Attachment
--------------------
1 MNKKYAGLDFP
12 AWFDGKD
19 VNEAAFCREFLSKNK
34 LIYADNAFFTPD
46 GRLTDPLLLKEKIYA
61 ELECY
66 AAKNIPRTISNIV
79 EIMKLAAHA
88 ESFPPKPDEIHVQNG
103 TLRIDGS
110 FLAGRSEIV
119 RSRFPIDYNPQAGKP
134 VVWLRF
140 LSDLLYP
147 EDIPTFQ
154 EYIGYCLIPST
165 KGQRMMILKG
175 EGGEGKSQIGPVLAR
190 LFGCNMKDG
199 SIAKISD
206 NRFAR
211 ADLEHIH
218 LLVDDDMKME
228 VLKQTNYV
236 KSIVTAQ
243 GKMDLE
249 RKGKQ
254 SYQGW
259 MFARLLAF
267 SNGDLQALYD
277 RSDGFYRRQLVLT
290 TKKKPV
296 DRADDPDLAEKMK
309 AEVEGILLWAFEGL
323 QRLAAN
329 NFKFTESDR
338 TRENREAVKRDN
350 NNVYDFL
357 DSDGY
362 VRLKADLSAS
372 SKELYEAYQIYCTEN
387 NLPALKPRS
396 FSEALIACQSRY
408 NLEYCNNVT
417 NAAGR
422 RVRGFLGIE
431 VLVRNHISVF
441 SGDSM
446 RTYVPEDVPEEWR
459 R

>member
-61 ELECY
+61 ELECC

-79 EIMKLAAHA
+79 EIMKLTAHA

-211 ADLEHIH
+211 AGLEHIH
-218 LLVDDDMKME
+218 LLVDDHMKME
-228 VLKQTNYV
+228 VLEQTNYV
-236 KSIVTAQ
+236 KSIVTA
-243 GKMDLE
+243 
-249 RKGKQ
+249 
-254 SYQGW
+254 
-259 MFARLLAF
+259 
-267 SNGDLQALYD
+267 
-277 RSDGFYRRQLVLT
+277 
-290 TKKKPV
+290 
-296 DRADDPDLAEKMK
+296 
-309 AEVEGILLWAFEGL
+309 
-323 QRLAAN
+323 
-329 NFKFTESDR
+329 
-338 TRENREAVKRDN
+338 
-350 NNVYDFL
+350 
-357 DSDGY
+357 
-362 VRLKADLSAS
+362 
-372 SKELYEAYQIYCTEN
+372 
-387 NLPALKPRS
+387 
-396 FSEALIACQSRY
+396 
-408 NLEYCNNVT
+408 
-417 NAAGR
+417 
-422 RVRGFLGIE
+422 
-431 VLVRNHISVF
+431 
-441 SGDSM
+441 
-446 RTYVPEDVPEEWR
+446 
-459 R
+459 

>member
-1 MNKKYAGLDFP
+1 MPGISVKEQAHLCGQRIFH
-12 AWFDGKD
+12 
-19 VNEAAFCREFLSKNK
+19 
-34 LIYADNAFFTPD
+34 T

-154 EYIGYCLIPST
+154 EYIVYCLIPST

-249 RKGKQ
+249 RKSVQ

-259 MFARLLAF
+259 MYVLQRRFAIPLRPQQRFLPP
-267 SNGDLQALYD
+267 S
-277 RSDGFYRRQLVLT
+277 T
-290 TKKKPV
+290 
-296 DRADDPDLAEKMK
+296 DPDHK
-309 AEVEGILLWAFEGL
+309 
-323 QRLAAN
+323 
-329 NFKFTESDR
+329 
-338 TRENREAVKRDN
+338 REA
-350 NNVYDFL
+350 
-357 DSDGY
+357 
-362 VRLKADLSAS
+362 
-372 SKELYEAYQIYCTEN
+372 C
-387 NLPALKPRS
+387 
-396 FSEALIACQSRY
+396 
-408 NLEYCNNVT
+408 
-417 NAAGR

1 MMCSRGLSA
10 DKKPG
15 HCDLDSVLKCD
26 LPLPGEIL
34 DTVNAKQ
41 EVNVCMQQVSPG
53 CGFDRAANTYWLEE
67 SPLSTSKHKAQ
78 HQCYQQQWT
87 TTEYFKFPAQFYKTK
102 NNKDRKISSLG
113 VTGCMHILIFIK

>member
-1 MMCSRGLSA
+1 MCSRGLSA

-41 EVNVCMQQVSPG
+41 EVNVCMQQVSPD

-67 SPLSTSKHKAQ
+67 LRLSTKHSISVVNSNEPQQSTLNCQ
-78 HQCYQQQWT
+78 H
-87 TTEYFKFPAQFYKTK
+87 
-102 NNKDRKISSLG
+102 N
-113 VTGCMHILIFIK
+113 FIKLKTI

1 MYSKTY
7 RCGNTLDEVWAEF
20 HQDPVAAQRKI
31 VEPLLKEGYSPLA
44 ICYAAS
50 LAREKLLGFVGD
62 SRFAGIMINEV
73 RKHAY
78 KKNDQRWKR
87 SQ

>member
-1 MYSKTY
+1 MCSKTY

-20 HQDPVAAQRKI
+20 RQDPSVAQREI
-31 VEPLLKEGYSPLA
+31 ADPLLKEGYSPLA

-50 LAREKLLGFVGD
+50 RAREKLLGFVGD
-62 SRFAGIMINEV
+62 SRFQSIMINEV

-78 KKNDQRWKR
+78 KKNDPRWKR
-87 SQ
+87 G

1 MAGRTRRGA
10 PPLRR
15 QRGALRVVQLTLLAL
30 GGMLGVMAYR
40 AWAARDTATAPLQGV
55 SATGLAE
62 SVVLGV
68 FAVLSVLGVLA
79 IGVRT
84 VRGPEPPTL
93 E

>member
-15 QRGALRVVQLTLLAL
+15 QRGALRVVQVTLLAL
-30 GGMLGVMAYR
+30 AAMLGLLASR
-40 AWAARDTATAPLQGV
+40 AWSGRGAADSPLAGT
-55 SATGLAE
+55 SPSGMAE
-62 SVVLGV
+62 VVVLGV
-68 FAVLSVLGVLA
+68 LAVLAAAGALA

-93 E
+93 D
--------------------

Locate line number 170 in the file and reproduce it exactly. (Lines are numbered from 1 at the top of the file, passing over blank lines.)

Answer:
102 NNKDRKISSLG